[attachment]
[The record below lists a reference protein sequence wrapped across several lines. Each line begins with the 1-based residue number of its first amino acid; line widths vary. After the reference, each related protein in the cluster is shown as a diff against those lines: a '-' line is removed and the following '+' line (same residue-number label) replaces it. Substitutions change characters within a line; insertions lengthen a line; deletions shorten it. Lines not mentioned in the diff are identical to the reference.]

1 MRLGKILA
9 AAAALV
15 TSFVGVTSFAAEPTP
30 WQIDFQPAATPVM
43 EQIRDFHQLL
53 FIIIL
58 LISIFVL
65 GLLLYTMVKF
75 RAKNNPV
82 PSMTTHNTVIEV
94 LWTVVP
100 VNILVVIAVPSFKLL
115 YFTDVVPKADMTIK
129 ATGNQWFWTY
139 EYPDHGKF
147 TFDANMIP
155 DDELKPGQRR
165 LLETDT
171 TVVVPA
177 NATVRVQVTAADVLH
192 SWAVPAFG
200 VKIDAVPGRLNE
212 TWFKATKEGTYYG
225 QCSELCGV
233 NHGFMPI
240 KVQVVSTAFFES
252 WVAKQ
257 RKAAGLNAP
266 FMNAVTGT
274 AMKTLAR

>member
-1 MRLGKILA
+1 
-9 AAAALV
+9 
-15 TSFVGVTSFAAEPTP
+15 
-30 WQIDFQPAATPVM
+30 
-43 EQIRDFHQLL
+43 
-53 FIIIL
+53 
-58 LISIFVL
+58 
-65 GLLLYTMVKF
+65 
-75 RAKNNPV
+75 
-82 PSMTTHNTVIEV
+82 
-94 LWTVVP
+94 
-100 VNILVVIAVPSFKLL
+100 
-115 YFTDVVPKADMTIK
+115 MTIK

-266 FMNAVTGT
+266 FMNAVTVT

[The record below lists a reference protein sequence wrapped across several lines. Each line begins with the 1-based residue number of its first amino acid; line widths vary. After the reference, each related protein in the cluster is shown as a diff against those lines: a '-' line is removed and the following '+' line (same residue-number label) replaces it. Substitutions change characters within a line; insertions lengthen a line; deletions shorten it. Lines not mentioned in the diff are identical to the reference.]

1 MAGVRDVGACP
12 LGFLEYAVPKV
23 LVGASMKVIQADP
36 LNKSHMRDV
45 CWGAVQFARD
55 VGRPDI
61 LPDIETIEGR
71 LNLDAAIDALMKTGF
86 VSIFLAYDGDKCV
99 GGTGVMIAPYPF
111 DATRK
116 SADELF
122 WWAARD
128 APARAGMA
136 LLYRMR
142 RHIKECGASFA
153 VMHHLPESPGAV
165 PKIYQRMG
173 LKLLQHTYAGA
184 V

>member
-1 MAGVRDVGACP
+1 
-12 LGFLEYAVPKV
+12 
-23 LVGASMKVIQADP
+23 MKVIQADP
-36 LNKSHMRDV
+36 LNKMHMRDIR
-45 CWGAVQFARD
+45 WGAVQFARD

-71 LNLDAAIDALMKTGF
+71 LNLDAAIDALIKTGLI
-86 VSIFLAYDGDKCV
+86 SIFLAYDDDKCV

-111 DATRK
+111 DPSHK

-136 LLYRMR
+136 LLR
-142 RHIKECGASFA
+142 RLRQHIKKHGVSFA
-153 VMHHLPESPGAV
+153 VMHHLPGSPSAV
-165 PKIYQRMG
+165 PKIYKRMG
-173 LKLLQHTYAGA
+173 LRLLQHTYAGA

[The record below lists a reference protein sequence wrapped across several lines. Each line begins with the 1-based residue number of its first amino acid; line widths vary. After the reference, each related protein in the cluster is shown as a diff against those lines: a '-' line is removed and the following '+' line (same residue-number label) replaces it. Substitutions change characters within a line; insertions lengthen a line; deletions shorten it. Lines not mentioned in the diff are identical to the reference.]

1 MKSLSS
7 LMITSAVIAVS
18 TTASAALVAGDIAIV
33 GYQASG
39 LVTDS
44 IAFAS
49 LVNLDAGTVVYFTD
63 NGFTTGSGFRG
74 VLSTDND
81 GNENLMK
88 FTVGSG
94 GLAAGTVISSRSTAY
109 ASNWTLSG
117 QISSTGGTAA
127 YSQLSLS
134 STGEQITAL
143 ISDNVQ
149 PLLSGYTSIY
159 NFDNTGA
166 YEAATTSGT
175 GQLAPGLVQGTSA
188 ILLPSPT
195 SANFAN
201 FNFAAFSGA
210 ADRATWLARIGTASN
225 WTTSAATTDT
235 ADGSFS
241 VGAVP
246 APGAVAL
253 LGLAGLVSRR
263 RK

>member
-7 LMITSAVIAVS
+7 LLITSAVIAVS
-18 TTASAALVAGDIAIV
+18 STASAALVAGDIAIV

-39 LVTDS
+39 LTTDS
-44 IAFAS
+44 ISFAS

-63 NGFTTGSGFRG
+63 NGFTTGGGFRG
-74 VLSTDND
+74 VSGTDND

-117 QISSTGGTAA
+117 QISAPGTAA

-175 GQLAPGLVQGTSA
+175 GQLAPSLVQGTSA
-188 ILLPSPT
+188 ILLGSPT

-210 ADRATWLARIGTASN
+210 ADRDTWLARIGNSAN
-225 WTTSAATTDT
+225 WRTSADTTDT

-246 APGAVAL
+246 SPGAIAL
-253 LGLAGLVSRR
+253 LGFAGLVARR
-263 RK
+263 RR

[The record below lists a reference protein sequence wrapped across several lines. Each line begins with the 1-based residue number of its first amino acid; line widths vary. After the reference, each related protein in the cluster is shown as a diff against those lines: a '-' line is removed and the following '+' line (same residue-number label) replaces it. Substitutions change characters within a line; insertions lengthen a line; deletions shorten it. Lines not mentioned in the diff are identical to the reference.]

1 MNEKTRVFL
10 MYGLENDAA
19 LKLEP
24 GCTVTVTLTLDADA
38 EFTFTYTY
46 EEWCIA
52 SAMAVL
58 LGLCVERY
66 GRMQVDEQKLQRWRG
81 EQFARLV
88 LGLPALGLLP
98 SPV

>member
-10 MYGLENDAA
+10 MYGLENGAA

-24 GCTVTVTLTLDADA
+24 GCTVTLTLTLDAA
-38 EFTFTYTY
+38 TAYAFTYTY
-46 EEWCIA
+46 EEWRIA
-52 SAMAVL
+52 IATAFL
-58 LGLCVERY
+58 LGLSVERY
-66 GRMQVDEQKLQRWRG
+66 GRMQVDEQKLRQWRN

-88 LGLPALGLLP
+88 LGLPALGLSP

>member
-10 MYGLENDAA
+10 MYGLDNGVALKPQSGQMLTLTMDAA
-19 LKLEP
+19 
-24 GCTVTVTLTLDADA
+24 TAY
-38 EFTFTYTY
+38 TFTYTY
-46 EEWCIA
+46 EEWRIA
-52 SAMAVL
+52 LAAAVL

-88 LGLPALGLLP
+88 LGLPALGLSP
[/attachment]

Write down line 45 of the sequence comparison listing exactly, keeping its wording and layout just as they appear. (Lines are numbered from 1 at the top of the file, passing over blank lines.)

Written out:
-58 LISIFVL